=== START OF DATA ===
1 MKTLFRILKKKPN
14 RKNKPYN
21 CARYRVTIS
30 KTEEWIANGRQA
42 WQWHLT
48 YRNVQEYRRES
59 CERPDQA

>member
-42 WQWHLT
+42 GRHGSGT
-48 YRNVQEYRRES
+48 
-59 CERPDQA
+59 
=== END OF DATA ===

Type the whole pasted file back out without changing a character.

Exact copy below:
1 MKTLFRILKKKPN
14 RKNKPYN
21 CARYRVTIS
30 KTEEWIANGRQA
42 WQWHLT
48 YRNVQEYRRES
59 CERPDQA

>member
-42 WQWHLT
+42 GRHGSGT
-48 YRNVQEYRRES
+48 
-59 CERPDQA
+59 